Crossing Reagan

As a Computer Specialist with USAID, I took a few problem-solving trips abroad and always to the capitals.  The first was to Tegucigalpa where in 1983 we first installed the USAID Mission Accounting and Control System for which I and three co-workers received USAID’S highest award for serving staff – The Superior Honor Award.  It was, I think I can say, both a near-perfect transition from paper-based to automated financial data capture and reporting and an unusual project in that what was scheduled for at least year of shake-down in Tecgucigalpa was delivered to all USAID missions after only two months.

Next in line were Bridgetown, Manila, Singapore, and Vienna and each had it’s high and low points.  Looking back, I’d have to say the time I remember most fondly was my trip to Bridgetown, not only because that’s where I married in 1986 in historic St. John’s Parish Church, but because of a couple of little side-trips I took.  One was to Petrópolis, the summer residence of the Brazilian Emperors and aristocrats in the 19th century and one-time capital of the state of Rio de Janeiro, where I first met my bride-to-be.

The other side-trip was to the island of Grenada, which the US invaded in 1983 in an action which was sold to the American public as chiefly a mission to rescue then endangered American citizens studying medicine at St. George’s University, but was actually to effect regime change – Then self-proclaimed Prime Minister Maurice Bishop was wandering into the sphere of USSR  influence and the existing airfield was being modified to accept commercial jet traffic,  which the US DoD deemed to be for military purposes, such as a refueling stop for Cuban and Soviet aircraft loaded with weapons destined for Central American communist insurgents.  And there was some concern that critical shipping lanes from South America to North America were also in easy reach.

When I went there in 1986, the modified airstrip, which is sloped and in fact not particularly well-suited to military use, was becoming well-used and the island’s people had turned their attention back to cultivation of nutmeg and mace and to the opportunities presented by a burgeoning tourist industry.

Here’s the thing.

Because it’s a sister agency to the Department of State, USAID automation was subject to the Department’s contract with Wang Laboratories (a contract which in itself is quite a tale) and we had highly proprietary (and therefore troublesome) but capable Wang word processors, Wang Office Information Systems, and Wang single-user minicomputers all the Hell over the place.  But parts delivery could be slow and we frequently found ourselves cannibalizing various models in order to repair seemingly, but not necessarily actually, similar models and I was sent over to Grenada to see if I could repair one of the office’s three minicomputers.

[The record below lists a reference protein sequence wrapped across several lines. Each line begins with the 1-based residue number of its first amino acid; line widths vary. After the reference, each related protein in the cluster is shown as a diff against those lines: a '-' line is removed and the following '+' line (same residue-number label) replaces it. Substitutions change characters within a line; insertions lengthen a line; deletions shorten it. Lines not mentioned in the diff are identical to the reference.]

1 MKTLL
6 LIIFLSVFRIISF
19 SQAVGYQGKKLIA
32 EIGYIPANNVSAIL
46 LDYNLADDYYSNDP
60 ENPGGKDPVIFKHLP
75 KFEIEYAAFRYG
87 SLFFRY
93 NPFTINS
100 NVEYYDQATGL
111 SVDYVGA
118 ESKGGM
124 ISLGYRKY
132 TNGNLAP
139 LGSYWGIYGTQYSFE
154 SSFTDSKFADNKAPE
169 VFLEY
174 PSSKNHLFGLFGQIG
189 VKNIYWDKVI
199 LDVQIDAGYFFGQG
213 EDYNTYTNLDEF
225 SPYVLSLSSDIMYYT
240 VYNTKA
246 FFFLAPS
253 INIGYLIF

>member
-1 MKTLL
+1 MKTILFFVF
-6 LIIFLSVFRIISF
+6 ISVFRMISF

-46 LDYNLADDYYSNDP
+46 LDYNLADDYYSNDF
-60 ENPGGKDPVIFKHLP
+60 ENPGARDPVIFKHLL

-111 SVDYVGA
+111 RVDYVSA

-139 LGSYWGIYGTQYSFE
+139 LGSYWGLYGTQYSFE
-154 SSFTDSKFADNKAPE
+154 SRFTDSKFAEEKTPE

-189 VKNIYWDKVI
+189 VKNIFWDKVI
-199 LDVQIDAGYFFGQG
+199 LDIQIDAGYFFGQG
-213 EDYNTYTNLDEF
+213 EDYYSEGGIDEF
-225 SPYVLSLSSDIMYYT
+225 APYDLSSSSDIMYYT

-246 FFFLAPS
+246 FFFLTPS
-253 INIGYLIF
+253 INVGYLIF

As I was rummaging around for parts in an empty office serving as a storage area where dead equipment was, I came upon a couple of cardboard boxes full of absolutely amazing stuff.  One box was full of posters and another was stuffed with crime scene barrier-type white plastic ribbons with letters in red print.  And all of it dated to Ronald Reagan’s four-hour stay on the island on February 20 1986, where he delivered a speech and took part in a ceremony at the monument to the 19 US troops who died in the October 1983 invasion.

There must have been twenty or thirty absolutely pristine and highly collectible posters in the one box and I don’t know how many rolls of tape in the other.  All the posters were one or the other of two types of 4′ X 3′  head shots of Ronald Reagan.  Some bore only his image with his name beneath and some with the message “Come Help Welcome Ronald Reagan To Grenada” and my reaction was what we today would characterize by the letters WTF.  And I damn near fainted when I opened the box of tape – Each and every one of them was in fact a white band bearing a caption in red letters, such as “New School Constructed by USAID” and “Nutmeg Processing Plant Restored By USAID”.

Can ya dig it?  Our President on a drive-by tour of captioned buildings on a yet again conquered Caribbean paradise…